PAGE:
Nathan Simmonds:

We start to wind down a little bit and just cruise out the end and we end up doing this and it looks more like a rollercoaster and it looks more like a, um, a stocks and trade sheet rather than that hockey stick curve of exponential growth. When we understand what this looks like, we can then see it coming down track and we can prepare for it. So there isn’t this dip of energy. There’s actually an increase as we build up to it.

Nathan Simmonds:

Because we know the next thing we’re gonna do is gonna be even more exciting, even more entertaining and even more engaging because this, what we’re doing now is the preparation to make that happen. And as I coach and teach and talk about goal setting and action structuring, you make every step forward, sorry, every step forward, a step up and every step up. The preparation for the next two steps you make every step forward, a step up and every step up.

Nathan Simmonds:

The preparation for the next two steps. That’s why or how you end up with that gentle, nice sweeping curve, not even gentle sweeping curve upwards of your own development. So make sure you understand what your exit strategy is. The next stage is you can break it down into 12 months. Then you can break down your five year, three year aspiration into the next 12 months. What do I need to be achieving in the next 12 months?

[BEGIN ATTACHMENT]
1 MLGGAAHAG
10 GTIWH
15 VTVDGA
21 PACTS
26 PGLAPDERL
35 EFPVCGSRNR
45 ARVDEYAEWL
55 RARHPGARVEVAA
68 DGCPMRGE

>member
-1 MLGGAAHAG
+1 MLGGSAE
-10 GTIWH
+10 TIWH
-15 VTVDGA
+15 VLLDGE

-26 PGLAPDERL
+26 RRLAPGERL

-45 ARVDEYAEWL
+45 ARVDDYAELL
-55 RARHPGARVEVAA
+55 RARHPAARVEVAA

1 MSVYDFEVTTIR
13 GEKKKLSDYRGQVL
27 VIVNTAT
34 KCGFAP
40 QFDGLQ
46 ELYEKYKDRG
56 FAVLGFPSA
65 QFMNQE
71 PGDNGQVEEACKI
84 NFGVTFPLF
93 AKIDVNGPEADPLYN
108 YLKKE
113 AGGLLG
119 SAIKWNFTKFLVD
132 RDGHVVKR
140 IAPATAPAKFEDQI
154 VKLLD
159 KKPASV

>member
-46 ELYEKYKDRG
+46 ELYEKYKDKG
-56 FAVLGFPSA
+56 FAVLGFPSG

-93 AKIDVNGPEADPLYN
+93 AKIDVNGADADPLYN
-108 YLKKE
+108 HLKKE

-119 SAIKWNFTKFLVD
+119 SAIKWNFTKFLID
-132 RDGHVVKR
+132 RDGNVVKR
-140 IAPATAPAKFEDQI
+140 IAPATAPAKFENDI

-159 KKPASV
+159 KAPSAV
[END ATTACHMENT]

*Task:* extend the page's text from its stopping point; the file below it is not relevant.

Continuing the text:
Nathan Simmonds:

That lines me up for that. And we’re gonna look at these in a bit more depth as we go through this week. 90 day planning. The 12 months then breaks down into 90 days of solid, clear intention in one aspect, primarily of what you are working on in that 12 months. Again, lining you up for the end of the 12, which lines you up to the exit strategy,

Nathan Simmonds: